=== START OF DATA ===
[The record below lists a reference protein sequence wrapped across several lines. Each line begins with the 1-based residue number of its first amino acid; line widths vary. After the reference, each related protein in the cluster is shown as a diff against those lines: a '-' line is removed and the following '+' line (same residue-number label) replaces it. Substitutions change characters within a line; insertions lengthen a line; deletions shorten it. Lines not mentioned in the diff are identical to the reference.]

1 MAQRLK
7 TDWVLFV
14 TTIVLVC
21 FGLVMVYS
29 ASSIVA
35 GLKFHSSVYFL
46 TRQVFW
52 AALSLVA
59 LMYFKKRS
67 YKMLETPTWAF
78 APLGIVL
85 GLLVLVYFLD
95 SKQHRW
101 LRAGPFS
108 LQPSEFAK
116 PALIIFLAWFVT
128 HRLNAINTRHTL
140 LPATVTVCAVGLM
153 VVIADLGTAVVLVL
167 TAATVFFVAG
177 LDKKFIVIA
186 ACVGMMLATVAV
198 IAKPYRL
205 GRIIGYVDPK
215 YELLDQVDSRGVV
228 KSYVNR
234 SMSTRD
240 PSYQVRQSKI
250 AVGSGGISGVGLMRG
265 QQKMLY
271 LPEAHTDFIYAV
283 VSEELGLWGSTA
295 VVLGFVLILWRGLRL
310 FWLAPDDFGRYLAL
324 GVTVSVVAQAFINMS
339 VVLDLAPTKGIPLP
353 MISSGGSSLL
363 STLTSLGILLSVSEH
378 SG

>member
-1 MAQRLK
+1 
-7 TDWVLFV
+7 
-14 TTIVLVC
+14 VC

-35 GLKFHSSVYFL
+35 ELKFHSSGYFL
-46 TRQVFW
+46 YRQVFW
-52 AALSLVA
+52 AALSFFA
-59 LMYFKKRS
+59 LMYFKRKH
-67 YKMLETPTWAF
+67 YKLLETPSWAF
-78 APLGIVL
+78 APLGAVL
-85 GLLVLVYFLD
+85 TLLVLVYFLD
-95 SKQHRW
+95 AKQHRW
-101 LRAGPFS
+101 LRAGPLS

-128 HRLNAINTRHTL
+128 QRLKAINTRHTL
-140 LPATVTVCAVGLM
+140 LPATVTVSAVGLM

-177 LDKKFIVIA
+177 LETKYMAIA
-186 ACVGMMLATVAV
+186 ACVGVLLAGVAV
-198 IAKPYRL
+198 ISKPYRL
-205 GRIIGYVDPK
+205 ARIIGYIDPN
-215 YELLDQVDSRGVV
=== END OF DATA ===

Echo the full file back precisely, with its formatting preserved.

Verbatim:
[The record below lists a reference protein sequence wrapped across several lines. Each line begins with the 1-based residue number of its first amino acid; line widths vary. After the reference, each related protein in the cluster is shown as a diff against those lines: a '-' line is removed and the following '+' line (same residue-number label) replaces it. Substitutions change characters within a line; insertions lengthen a line; deletions shorten it. Lines not mentioned in the diff are identical to the reference.]

1 MAQRLK
7 TDWVLFV
14 TTIVLVC
21 FGLVMVYS
29 ASSIVA
35 GLKFHSSVYFL
46 TRQVFW
52 AALSLVA
59 LMYFKKRS
67 YKMLETPTWAF
78 APLGIVL
85 GLLVLVYFLD
95 SKQHRW
101 LRAGPFS
108 LQPSEFAK
116 PALIIFLAWFVT
128 HRLNAINTRHTL
140 LPATVTVCAVGLM
153 VVIADLGTAVVLVL
167 TAATVFFVAG
177 LDKKFIVIA
186 ACVGMMLATVAV
198 IAKPYRL
205 GRIIGYVDPK
215 YELLDQVDSRGVV
228 KSYVNR
234 SMSTRD
240 PSYQVRQSKI
250 AVGSGGISGVGLMRG
265 QQKMLY
271 LPEAHTDFIYAV
283 VSEELGLWGSTA
295 VVLGFVLILWRGLRL
310 FWLAPDDFGRYLAL
324 GVTVSVVAQAFINMS
339 VVLDLAPTKGIPLP
353 MISSGGSSLL
363 STLTSLGILLSVSEH
378 SG

>member
-1 MAQRLK
+1 
-7 TDWVLFV
+7 
-14 TTIVLVC
+14 VC

-35 GLKFHSSVYFL
+35 ELKFHSSGYFL
-46 TRQVFW
+46 YRQVFW
-52 AALSLVA
+52 AALSFFA
-59 LMYFKKRS
+59 LMYFKRKH
-67 YKMLETPTWAF
+67 YKLLETPSWAF
-78 APLGIVL
+78 APLGAVL
-85 GLLVLVYFLD
+85 TLLVLVYFLD
-95 SKQHRW
+95 AKQHRW
-101 LRAGPFS
+101 LRAGPLS

-128 HRLNAINTRHTL
+128 QRLKAINTRHTL
-140 LPATVTVCAVGLM
+140 LPATVTVSAVGLM

-177 LDKKFIVIA
+177 LETKYMAIA
-186 ACVGMMLATVAV
+186 ACVGVLLAGVAV
-198 IAKPYRL
+198 ISKPYRL
-205 GRIIGYVDPK
+205 ARIIGYIDPN
-215 YELLDQVDSRGVV